With the arrival of People Mover
imminent here (On Apple Music, it dropped at midnight on Monday, July 1), I’ve been listening to a lot of Scott Henderson’s older music and getting excited about hearing new stuff from him. Below are five tunes, in chronological order, from Henderson’s previous releases. They represent his early days as a sideman; his work as a key member of the fusion outfit Tribal Tech; an interesting one-off collaboration with bassist Jeff Berlin and drummer Dennis Chambers; and his solo albums, but there is no attempt at ranking and no judgment of what is absolutely essential in his catalog—except in a couple of cases.
“Three Nighter,” from Jeff Berlin’s Champion (1985)
Champion was my introduction to Scott Henderson’s playing. I knew Jeff Berlin from Allan Holdsworth’s Road Games, and I was stoked to see that the bassist had Neal Schon and Neal Peart on his debut solo album, but it was the guitar contributions of then-unknown-to-me Scott Henderson that really turned my head around. On “Three Nighter,” Henderson’s rhythmic acuity shines as he riffs in unison with Berlin, carries melodic sections on his own, and digs in on solos that capture both bebop’s melodic contours and its spaces and pauses right next to rock guitar moves.
Click “continue reading” for 4 more choice Scott Henderson tracks!
“Elvis at the Hop,” from Tribal Tech, self-titled (1991)
From the mid-80s to the mid 90s, the fusion ensemble Tribal Tech was Henderson’s main vehicle for his own music. This funky Henderson-penned number places an unbridled guitar solo amid highly structured ensemble sections. Climbing trills, tremolo-picked double-stops, wide-interval patterns, a punch of bebop, and, as always, a generous supply of bends release Henderson from lockstep with the rest of the band before his guitar is surrounded by a polytonal keyboard halo and pulled back into the ensemble.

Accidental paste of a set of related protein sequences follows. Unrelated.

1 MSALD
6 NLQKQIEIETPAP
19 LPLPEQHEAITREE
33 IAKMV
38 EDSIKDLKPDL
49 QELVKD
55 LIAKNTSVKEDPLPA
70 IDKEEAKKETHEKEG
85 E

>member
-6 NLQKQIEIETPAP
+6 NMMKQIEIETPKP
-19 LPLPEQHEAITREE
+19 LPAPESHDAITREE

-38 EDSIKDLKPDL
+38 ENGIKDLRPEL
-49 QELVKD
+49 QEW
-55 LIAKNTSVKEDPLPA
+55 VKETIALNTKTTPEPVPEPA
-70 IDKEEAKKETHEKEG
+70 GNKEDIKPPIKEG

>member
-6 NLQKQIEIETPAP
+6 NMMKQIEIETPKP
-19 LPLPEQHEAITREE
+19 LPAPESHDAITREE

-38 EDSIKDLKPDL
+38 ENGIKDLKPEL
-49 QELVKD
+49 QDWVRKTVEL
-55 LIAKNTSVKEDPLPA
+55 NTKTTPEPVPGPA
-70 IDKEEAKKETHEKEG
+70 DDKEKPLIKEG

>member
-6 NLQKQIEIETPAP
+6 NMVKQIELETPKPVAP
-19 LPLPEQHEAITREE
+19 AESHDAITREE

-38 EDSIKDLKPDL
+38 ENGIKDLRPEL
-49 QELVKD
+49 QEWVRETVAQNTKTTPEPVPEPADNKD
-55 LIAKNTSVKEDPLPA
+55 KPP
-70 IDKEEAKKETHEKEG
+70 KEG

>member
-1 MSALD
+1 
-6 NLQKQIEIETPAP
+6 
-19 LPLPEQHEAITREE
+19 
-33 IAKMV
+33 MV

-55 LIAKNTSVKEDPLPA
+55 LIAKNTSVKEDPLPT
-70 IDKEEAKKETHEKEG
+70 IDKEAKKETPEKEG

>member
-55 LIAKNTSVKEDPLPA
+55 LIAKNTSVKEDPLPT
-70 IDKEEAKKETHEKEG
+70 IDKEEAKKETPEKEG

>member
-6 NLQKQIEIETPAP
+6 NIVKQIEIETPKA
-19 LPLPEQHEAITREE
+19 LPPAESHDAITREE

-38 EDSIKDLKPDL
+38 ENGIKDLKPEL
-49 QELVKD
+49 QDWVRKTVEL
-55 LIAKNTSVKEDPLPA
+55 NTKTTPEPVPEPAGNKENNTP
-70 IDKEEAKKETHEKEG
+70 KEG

“Dolemite,” from Tore Down House (1997)
On this tune, Scott Henderson pulls maximum impact from the extra growl that results from tuning a half-step below standard. You really feel the impact of the low Eb because it’s the root of the dominant chord, not the root of the tonic, as in the case of so many Eb-tuned pieces; it’s going somewhere, not resting. The tune’s crisp interplay between Henderson’s guitar and the horns makes space for its most distinctive element: intricate, open-string pull-off licks that are, at same time, its most out-there bits and its most memorable hooks. And, of course, there is Henderson’s tonal magic. He’s using single-coils, he’s tuned down a half-step, he’s probably playing through a Marshall; he effortless throws down bluesy licks, but he sounds only like himself. If I had to choose one pre-Vibe Station track to represent Scott Henderson’s music, this would be it.
“Stratus,” from HBC (2012)
Billy Cobham’s “Stratus” is one of the defining grooves of jazz-rock fusion, and he guitarist on the original is the way-too-soon gone Tommy Bolin. Henderson’s take on the tune, accompanied by the redoubtable rhythm section of bassist Jeff Berlin and drummer Dennis Chambers, more than lives up to the status of “Stratus.” The keyboard-free ensemble allows Henderson handle both parts of the question-and-answer melody, separating them with distinct tones, one brighter and barkier, the other dynamically softer and rounded. His raw-toned solo builds in pieces, beginning in Miles-like bluesy phrases and exploring wild overbends, notey post-bop runs, melodic whammy-bar lines, and repeating patterns before landing on the tune’s famous coda.
“Calhoun,” from Vibe Station (2015)
Rich, layered, and dreamy, “Calhoun” lives at the center of Scott Henderson’s 2015 masterpiece, Vibe Station. It exemplifies what sounds to me like Henderson’s comfort with a big picture vision of his music. On “Calhoun,” there isn’t a super-rigid distinction between the tune’s changes and its melody; even during Henderson’s solo, the melody feels present. His solo sounds supremely confident, in that he flows through a range of ideas without a sense of pressure toward reaching a very obvious climax yet without meandering. Much of Henderson’s improvisational juice is in his varied touch, which finds a broad array of dynamics via slurs, whammy slides, finger vibrato, picking placement, and pick vs. finger attacks, while seeming to deliberately not max the volume, even at the tune’s false ending. Scott Henderson ‘s vocabulary is as deep in how he plays as in what he plays.
● This is obviously not the version from “Vibe Station.” The trio performance really highlights the integration between the changes and the melody.